by Marilyn Achiron
Editor, Education and Skills Directorate
Results from the OECD Programme for International Student Assessment (PISA) indicate that students with an immigrant background tend to perform worse in school than students without an immigrant background. Several factors are associated with this disparity, including the concentration of disadvantage in the schools immigrant students attend, language barriers and certain school policies, like grade repetition and tracking, that can hinder immigrant students’ progress through school.
But successful integration is measured in more than academic achievement; immigrant students’ well-being and hopes for the future are just as telling. This report examines not only immigrant students’ aspirations and sense of belonging at school, but also recent trends in Europeans’ receptiveness to welcoming immigrants into their own countries – the context that could make all the difference in how well immigrant students integrate into their new communities. The report includes a special section on refugees and education, and an extensive discussion on education policy responses to immigration.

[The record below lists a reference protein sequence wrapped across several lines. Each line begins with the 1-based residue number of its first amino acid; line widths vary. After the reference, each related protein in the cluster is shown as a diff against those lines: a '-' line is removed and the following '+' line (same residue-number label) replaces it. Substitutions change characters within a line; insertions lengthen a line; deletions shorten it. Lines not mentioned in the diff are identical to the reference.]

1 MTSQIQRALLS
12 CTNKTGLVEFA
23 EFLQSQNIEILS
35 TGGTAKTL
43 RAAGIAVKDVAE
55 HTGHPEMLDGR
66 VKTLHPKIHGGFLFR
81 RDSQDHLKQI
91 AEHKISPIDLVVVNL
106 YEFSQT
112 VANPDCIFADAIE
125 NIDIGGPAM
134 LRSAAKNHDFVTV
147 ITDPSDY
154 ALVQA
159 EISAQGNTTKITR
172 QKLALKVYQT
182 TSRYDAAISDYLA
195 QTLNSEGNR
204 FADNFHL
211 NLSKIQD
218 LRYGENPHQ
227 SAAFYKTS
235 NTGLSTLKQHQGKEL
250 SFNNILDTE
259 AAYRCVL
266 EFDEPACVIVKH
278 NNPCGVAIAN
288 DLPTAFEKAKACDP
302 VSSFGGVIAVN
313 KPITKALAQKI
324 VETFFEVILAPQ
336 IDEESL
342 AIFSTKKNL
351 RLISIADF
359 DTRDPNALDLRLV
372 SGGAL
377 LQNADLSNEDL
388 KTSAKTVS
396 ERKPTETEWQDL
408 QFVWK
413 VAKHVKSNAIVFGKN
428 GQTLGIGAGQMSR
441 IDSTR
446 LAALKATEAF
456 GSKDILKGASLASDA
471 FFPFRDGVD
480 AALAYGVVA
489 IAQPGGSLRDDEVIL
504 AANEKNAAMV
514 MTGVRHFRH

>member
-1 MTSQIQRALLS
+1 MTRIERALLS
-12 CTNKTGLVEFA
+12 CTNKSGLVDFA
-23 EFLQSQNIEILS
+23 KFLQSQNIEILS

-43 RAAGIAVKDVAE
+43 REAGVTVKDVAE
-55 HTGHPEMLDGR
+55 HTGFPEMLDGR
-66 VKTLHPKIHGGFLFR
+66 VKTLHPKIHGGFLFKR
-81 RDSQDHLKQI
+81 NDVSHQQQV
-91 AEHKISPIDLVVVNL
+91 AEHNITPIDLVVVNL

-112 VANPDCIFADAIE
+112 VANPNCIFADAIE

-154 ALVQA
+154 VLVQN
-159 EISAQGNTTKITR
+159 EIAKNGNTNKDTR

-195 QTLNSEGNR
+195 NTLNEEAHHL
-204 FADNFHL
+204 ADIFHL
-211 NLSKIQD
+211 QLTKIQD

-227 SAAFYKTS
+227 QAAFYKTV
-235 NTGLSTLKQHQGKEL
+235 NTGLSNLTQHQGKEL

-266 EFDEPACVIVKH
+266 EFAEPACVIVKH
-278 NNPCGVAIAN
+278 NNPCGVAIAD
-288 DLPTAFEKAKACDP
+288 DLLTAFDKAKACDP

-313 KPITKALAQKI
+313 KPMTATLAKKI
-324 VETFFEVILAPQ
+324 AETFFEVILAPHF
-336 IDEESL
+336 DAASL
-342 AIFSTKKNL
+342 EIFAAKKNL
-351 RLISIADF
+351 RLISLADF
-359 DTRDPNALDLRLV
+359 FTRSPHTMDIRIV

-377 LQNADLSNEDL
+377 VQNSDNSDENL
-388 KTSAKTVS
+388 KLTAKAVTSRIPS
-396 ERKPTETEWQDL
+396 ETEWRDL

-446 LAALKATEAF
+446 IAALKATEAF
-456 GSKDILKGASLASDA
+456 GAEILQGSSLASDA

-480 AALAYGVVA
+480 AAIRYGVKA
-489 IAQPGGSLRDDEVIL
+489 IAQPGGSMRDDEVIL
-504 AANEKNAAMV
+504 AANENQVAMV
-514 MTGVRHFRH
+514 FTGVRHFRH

Overview: Helping immigrant students to succeed at school – and beyond
For more work on migrants see: OECD Migrant Insights